The Secretary of State’s office filed an amicus brief in support of Ethics Watch’s position in the case.

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How's this strong-mayor thing workin' for ya?

Posted By on Thu, Mar 29, 2012 at 1:34 PM

One guess at which analysis Mayor Steve Bach prefers.
  • One guess at which analysis Mayor Steve Bach prefers.
Former City Councilor and local attorney Randy Purvis and retired Colorado College political science professor Bob Loevy can both claim a deep understanding of our city government.

However, their views on how well the new form of government is working, vary widely.

Yesterday, the city communications office released a paper Loevy wrote, critiquing the new form of government. His conclusion: Council needs to be restructured, and the mayor given more powers.

Purvis released a response critique — though I wouldn't expect the mayor-controlled city Communications Office to be releasing it any time soon. A City Councilor passed along Purvis' analysis, which states that the mayor already has a great deal of power and really doesn't need any more.

If you're a local political junkie, these are both must reads. I've listed the summaries from both essays and PDF links to the full versions below.

Loevy's take:

Screen_shot_2012-03-28_at_5.21.39_PM.png

Evaluation_of_the_Strong_Mayor_form_of_government_in_Colorado_Springs.pdf

Purvis' take:

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Review_of_Loevy_Analysis_-_final.pdf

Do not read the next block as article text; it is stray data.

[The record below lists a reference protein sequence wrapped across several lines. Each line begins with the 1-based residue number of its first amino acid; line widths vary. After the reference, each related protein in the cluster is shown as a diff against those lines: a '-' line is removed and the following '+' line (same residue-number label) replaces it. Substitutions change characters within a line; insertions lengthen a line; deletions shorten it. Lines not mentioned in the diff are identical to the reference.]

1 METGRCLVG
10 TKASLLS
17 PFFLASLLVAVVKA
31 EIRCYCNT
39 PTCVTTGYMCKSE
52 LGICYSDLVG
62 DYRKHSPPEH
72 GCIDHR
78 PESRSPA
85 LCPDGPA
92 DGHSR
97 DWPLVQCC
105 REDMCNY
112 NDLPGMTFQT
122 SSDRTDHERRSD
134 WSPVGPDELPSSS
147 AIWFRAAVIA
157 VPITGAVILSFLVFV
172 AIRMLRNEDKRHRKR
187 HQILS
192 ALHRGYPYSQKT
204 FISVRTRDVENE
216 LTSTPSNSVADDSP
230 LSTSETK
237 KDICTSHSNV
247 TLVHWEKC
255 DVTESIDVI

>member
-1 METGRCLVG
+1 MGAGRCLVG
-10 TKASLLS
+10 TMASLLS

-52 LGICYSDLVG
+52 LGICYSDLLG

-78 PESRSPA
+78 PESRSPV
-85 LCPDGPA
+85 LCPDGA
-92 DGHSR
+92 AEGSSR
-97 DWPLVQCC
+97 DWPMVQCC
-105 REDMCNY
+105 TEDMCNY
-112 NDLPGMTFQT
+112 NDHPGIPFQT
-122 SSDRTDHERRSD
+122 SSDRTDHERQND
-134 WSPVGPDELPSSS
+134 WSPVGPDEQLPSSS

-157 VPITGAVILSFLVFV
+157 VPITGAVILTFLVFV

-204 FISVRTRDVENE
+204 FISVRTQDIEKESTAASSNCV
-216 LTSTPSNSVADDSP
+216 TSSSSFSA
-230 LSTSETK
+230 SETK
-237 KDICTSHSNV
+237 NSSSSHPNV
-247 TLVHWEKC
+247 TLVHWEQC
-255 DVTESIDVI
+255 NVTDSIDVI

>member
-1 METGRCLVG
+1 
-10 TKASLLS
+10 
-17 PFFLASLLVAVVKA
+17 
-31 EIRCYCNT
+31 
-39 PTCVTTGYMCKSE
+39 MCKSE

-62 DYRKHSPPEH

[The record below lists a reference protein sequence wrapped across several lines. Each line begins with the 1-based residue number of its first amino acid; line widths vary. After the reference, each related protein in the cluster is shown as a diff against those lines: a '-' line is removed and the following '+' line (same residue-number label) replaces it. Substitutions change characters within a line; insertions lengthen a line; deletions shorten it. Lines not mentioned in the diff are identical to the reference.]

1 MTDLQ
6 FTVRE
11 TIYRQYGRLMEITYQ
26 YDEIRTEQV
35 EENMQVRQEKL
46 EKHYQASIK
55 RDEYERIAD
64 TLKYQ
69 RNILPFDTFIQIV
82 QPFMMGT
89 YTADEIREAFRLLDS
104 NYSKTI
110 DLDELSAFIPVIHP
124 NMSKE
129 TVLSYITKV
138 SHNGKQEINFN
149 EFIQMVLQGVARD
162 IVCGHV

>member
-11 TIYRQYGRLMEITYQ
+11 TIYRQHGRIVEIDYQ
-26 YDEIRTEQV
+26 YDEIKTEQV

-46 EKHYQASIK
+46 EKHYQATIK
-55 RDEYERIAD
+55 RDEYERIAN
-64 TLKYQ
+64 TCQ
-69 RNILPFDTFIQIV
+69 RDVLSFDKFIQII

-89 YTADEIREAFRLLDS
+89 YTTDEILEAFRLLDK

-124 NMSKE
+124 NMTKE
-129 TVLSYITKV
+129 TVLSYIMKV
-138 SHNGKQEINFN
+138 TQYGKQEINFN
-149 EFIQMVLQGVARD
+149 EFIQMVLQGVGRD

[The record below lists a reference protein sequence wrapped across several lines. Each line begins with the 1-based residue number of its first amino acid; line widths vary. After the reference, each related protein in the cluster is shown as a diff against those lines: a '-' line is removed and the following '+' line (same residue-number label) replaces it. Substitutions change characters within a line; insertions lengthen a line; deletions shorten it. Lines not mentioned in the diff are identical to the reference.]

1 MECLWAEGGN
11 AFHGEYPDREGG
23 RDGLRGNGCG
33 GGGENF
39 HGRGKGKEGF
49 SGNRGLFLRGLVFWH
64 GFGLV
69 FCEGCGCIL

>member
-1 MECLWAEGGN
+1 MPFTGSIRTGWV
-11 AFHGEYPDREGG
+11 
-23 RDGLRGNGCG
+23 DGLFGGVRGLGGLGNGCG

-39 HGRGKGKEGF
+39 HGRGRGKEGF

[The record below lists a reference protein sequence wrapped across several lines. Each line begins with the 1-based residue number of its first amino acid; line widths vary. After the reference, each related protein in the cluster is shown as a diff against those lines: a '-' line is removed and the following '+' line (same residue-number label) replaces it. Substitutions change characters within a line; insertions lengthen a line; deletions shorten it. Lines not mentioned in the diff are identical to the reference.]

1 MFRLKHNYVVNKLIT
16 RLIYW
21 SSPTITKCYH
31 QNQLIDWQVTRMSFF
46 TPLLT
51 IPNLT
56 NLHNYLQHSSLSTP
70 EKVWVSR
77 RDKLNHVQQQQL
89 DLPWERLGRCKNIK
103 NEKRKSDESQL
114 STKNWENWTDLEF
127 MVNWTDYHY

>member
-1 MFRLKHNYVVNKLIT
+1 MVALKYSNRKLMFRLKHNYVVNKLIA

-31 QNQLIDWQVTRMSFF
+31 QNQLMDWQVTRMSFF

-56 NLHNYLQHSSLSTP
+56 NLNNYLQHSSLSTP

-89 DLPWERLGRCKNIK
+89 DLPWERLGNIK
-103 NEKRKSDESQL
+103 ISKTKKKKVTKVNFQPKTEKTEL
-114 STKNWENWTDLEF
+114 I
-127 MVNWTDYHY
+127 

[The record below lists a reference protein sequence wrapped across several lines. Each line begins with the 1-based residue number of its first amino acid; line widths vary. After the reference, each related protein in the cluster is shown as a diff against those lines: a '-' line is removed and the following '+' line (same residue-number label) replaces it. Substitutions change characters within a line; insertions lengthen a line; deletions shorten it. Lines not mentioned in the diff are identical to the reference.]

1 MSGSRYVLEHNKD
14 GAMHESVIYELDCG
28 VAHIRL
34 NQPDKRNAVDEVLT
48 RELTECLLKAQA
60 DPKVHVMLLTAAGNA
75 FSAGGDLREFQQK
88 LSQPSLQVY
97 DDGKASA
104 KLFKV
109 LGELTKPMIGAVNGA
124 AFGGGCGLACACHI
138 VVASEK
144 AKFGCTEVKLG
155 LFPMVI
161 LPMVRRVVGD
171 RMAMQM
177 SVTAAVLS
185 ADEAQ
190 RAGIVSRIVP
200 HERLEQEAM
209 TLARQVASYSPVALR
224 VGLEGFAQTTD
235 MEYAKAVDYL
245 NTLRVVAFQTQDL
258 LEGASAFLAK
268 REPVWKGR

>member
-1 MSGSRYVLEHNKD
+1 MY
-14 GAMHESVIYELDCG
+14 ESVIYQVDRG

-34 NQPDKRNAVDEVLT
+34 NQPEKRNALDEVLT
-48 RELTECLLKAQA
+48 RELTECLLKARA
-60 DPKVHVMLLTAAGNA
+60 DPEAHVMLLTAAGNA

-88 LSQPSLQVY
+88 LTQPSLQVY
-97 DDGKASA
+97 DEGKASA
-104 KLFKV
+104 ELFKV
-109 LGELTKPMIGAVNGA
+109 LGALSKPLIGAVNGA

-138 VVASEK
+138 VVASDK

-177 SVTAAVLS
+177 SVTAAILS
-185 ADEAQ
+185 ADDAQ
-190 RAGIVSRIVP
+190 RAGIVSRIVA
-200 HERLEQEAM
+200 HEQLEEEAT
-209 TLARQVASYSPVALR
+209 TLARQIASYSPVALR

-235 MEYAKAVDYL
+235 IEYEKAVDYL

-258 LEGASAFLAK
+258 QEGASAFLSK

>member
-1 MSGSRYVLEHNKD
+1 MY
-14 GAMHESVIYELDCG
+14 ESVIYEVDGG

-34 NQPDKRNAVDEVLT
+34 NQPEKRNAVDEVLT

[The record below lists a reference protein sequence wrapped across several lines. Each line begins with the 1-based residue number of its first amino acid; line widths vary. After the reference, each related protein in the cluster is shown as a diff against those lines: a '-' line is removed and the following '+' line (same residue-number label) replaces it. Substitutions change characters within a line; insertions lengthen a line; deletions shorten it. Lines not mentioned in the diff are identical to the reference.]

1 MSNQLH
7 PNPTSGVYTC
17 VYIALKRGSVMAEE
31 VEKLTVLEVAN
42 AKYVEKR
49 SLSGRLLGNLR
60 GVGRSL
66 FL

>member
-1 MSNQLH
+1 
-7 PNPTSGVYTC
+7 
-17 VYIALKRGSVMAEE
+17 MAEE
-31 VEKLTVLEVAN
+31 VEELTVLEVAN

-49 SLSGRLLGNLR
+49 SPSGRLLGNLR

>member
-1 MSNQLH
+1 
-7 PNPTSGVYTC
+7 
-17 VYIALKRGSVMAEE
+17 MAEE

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Presley appointed undersheriff

Posted By on Thu, Mar 29, 2012 at 11:27 AM

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El Paso County Sheriff Terry Maketa has appointed Paula Presley, long-time sheriff's officer and chief of the law enforcement bureau, as undersheriff. She'll assume the position when Undersheriff Larry Kastner retires next month.

Presley: Moving up.
  • Presley: Moving up.

Presley was recently rotated to the law enforcement bureau after spending many years as chief of detentions overseeing the Criminal Justice Center. Presley's tenure there saw numerous advances in security and inmate assistance.

Among those:
— Changes in inmate use of telephones to record conversations and require identification before placing calls, which led to better monitoring and prosecution of inmates who intimidate witnesses.
— Running programs designed to reduce recidivism in which inmates learn life skills and sign contracts to not re-offend.
— Establishing visitation by phone and video screen outside the jail to save jailer time shuttling prisoners to and from visitation rooms.
— Building a detox facility, and then building another one, using the first one as an adjunct to the Criminal Justice Center. Detox serves 475 to 525 people per month.